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More older Australians without a place to call home

New and groundbreaking data released by the Australian Bureau of Statistics (ABS) has revealed the true extent of the nation’s homelessness issue, making note of the continual rise of homeless older Australians over the years.

More older Australians are without a home according to new ABS statistics (Source: Shutterstock)

The 2016 Census of Population and Housing was released on 14 March and shows that homelessness in Australia is on the rise - focusing on three key groups such as youth, those displaced by domestic and family violence and Aboriginal and Torres Strait Islander Australians, but also notes a rise of homeless older Australians.

A steady increase is shown in the report which shows the number of homeless persons aged 55 and above has “steadily increased” over the past three Census, from 12,461 in 2006, to 14,581 in 2011, and 18,625 in 2016, with the rate of older persons experiencing homelessness also on the increase from 26 persons per 10,000 of the population in 2011 up to 29 in 2016.

“Older Australians (aged 55 years and over) made up 16 percent (18,625 persons) of the total homeless population in 2016,” the ABS says.

“Older Australians are the only age cohort where persons living in ‘severely’ crowded dwellings is not the operational group with the highest population.

“For older persons, most are in boarding houses (27 percent), followed by staying temporarily in other households (24 percent).

“Males accounted for 63 percent of older Australians who were homeless on Census night in 2016, increasing by 26 percent (or 2,407 persons) to 11,757 in 2016.

“The number of homeless Australian females increased by 31 percent to 6,866 in 2016, up from 5,234 persons in 2011.”

The ABS also notes that in 2016, older Aboriginal and Torres Strait Islander Australians accounted for 8 percent of all homeless Aboriginal and Torres Strait Islanders.

Housing for the Aged Action Group National Development Worker Jeff Fiedler has responded to the release of the data, saying the figures while shocking, are “not surprising”.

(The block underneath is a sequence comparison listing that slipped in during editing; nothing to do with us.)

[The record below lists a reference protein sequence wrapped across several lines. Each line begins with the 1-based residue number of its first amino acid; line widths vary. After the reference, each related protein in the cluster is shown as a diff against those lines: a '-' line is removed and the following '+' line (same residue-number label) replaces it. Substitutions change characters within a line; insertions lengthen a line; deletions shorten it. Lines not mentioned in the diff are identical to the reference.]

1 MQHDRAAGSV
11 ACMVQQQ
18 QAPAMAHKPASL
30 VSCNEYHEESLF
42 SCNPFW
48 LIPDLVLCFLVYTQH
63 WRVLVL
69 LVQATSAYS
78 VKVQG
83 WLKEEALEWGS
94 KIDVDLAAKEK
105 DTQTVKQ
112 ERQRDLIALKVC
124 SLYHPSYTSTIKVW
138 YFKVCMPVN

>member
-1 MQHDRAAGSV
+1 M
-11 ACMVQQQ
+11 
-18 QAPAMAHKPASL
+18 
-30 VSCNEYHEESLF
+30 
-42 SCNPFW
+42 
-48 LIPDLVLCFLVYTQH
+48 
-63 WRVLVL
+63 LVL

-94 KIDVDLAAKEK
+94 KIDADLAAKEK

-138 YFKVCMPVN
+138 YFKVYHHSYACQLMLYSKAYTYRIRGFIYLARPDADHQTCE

“The numbers of homelessness are increasing very significantly, especially the figures relating to older women experiencing homelessness,” Mr Fiedler explains.

“It’s a trend we have been identifying for some time and the problem is the governments, both nationally and state, are yet to come to grips with this issue.

“At the moment they are not even acknowledging that the problem exists, and unfortunately we do seem to need to shock the government to get them to act.

“Things need to be put in place to deal with these growing issues, or it will only get worse with our ageing society.”

Mr Fiedler says he hopes these new statistics from the ABS will shock the government into making decisions and change.

“It is an absolute disgrace to see so many of our older members of the community to be put in this position, to be either homeless or on the brink of homelessness,” he explains.

“There is a human story behind these statistics and that is what we, as a society, need to focus on.

“People need to see the trauma this all causes for older people in their 60s, 70s and 80s facing eviction due to unaffordable housing on a pensions and low home ownership, or who are experiencing homelessness already.

“They are faced with emotional impacts, stress, health impacts - this societal issue has and can cause. It adds to the burden, causes ill health and we’d even say premature death.”

Mr Fiedler adds that there is also in turn a huge impact on the aged care and health systems in general, and recommends change to prevent the issue from growing rather than dealing with a “crisis” in the coming years.

Aged care provider HammondCare is one of the many community-focused organisations working towards a solution for homelessness now - particularly among older Australians - with the development of a new residential aged care home for homeless people or those at risk of homelessness in inner-city Darlinghurst, New South Wales.

HammondCare CEO Stephen Judd says the ABS figures highlight the growing number of older homeless people in Australia, and a “significant social issue”.

“With an ageing population, we are facing the grim realisation that more and more people are facing their older years without secure accommodation,” he says.

“Many of these people also have complex health and aged care needs.

“This is a situation that needs addressing as a matter of priority.”


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